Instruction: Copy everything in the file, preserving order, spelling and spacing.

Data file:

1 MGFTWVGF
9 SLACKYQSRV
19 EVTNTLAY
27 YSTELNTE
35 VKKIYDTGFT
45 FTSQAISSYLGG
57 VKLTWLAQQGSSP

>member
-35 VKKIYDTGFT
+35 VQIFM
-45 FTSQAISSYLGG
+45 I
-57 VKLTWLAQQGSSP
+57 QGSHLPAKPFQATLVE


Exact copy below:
1 MGFTWVGF
9 SLACKYQSRV
19 EVTNTLAY
27 YSTELNTE
35 VKKIYDTGFT
45 FTSQAISSYLGG
57 VKLTWLAQQGSSP

>member
-35 VKKIYDTGFT
+35 VQIFM
-45 FTSQAISSYLGG
+45 I
-57 VKLTWLAQQGSSP
+57 QGSHLPAKPFQATLVE